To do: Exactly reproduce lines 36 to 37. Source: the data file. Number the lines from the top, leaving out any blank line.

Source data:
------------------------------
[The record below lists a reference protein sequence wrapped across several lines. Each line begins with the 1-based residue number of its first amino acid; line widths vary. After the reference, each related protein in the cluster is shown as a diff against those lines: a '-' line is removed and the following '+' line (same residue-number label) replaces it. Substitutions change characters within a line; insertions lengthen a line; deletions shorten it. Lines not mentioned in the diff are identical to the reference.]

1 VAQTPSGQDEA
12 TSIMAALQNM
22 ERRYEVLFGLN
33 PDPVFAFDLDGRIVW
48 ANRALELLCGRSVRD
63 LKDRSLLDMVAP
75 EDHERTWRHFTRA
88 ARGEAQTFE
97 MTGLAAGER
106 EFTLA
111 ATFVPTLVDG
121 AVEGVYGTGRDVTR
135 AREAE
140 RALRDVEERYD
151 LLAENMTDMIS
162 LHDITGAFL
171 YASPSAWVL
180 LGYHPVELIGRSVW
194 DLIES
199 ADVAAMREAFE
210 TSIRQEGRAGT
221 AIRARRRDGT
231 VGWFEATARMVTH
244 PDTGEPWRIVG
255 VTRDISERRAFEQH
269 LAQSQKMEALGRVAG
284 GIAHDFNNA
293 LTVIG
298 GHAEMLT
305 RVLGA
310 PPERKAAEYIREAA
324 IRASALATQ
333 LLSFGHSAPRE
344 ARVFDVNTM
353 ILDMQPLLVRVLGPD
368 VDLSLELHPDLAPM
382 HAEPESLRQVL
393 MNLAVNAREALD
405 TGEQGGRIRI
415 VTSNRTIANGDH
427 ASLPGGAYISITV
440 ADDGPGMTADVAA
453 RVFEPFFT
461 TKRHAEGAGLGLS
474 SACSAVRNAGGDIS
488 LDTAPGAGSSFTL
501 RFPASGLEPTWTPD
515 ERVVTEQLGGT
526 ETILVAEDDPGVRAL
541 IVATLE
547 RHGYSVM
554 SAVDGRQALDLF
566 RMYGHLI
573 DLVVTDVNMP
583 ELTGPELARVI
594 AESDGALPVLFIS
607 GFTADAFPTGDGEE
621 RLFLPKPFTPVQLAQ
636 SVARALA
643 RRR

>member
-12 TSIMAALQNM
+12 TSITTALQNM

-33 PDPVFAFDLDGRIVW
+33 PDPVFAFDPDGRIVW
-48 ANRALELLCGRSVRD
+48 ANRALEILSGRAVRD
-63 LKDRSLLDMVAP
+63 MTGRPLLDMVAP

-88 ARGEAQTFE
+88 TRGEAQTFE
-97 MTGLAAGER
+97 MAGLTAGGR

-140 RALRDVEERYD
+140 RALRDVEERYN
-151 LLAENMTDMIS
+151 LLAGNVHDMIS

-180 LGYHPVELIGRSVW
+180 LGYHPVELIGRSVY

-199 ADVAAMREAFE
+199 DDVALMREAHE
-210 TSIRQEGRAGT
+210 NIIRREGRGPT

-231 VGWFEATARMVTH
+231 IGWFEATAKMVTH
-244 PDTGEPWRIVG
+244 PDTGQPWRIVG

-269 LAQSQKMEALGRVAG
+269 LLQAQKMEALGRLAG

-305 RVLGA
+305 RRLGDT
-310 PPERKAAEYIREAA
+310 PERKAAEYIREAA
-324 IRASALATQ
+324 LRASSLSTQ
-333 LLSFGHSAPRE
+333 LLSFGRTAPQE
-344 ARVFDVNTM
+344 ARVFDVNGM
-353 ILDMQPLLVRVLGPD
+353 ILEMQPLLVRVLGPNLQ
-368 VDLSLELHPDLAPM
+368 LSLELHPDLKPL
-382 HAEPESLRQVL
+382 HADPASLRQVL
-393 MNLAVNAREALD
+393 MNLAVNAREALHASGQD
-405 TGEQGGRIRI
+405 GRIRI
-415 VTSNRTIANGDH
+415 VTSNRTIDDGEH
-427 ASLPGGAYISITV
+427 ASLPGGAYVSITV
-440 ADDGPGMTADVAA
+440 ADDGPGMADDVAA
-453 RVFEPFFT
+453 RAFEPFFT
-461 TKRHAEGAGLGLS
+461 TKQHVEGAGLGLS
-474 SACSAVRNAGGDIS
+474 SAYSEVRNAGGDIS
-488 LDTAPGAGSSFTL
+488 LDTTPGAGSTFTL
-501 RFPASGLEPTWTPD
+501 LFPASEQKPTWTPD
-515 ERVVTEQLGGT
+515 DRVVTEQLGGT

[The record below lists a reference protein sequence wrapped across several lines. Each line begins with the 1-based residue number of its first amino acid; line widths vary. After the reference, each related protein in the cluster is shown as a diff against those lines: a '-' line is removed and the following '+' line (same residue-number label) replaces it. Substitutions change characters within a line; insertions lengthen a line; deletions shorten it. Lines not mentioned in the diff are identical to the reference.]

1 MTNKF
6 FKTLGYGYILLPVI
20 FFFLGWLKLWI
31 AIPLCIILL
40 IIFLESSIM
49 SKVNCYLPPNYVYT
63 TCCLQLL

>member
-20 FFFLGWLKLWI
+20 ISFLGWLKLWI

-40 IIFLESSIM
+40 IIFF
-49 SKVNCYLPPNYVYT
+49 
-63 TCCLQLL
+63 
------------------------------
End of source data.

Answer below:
353 ILDMQPLLVRVLGPD
368 VDLSLELHPDLAPM